In the absence of intermediate animal hosts, the process of embryogenesis leading to fecundity of adult female filarial worms is very critical for persistence of these obligate parasites in human communities. Embryogenesis in adult female filarial parasites involves fertilization of eggs or oocytes by sperms and their subsequent development into motile microfilariae inside the uterine cavity of worms. Development of assays for monitoring embryogenesis in adult female worms is a critical requirement in filariasis research – filarial worms are known to harbour endosymbionts such as Wolbachia which play a significant role in fecundity. Tetracycline or doxycycline treatment of the infected hosts effectively eliminates the endosymbionts resulting in inhibition of embryogenesis in female worms. Currently, inhibition of embryogenesis in adult filarial worms can be monitored only by microscopic examination of in vitro harvested intrauterine stages.
Adult female filarial worms of bovine filarial parasites, Setaria digitata were collected from the peritoneum of infected animals and intrauterine stages were harvested in culture medium and were analyzed for forward and side scatter by flowcytometry using a BD FACS Calibur. Different populations were gated, sorted and identified by phase microscopy. Binding of biotinylated lectins to intra uterine stages was monitored using FITC labeled Avidin and monitored by flow cytometry of gated populations. Similarly, binding of antibodies in human filarial sera to intrauterine stages was monitored using FITC labeled anti-human immunoglobulins.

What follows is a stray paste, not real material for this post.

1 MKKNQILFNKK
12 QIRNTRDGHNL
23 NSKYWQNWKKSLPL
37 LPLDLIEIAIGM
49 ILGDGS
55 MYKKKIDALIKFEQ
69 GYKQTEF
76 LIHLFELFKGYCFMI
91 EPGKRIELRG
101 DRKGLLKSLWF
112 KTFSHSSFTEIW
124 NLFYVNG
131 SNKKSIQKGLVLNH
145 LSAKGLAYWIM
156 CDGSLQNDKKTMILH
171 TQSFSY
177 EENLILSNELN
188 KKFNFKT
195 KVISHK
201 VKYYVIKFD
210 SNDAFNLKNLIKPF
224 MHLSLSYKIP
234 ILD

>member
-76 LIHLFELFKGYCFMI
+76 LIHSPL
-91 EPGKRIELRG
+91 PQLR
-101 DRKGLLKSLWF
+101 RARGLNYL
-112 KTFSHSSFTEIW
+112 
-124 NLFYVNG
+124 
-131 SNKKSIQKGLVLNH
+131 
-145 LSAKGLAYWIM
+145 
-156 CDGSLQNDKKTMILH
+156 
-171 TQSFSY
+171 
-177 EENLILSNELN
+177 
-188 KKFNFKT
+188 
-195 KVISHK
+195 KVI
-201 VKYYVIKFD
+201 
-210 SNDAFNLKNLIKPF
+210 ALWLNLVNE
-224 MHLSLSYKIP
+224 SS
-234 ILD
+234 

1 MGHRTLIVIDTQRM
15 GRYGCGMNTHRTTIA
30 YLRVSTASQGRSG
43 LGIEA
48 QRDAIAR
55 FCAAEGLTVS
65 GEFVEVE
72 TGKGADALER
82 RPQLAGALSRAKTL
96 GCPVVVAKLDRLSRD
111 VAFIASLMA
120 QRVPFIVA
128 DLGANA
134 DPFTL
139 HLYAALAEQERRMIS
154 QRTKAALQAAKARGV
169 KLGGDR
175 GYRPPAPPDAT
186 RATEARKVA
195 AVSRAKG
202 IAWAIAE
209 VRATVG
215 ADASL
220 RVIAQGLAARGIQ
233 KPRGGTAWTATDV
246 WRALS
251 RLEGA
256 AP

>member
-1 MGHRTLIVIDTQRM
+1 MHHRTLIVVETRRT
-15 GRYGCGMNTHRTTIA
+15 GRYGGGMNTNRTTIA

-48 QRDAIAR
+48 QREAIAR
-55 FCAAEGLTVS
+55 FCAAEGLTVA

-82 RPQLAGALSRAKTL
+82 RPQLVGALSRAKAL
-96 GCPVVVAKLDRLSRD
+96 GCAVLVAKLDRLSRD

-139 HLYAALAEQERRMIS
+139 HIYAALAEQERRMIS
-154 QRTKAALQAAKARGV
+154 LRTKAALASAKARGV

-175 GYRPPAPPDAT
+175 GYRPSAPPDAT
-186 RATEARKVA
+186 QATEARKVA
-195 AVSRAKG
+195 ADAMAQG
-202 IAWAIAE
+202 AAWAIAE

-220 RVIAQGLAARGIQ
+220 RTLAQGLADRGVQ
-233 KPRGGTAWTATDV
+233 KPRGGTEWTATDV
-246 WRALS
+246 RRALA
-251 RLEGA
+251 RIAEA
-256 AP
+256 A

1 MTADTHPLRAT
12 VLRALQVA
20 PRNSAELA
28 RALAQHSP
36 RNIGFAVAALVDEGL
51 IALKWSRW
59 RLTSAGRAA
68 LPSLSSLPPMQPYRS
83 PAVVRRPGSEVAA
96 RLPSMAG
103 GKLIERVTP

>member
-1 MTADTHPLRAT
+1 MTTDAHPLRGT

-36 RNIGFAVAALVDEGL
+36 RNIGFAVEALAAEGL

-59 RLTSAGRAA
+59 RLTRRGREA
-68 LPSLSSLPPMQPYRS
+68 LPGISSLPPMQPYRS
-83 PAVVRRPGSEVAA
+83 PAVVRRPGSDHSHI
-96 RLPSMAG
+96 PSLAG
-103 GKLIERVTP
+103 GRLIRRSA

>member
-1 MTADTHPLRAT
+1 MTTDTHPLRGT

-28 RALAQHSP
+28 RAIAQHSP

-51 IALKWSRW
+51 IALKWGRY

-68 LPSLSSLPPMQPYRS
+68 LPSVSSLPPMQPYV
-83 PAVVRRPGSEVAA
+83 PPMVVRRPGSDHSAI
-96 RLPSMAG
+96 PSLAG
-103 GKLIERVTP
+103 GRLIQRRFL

The forward and side scatter for intrauterine stages delineated 3 distinct populations labeled as R1, R2 and R3. The three populations were sorted and identified to be a) fully stretched microfilariae, b) early and c) late developmental stages of eggs respectively. Lectins such as Wheat Germ agglutinin or Concanavalin-A were found to bind strongly to egg stages and less prominently to intra-uterine microfilariae. Similarly the binding of antibodies in filarial sera to the three intra-uterine stages could also be precisely quantified.
The manuscript reports a novel flow cytometry based method to monitor progression of embryogenesis in adult filarial worms. Apart from relative quantification of different intra uterine developmental stages, the assay allows quantitative binding of lectins and antibodies to each of the intrauterine stages. It may now be possible to quantify levels of antibodies in infected and immune hosts to monitor anti-fecundity immunity in filariasis – the assay can thus be used as a powerful tool for drug development and in immunological studies in human and experimental filariasis.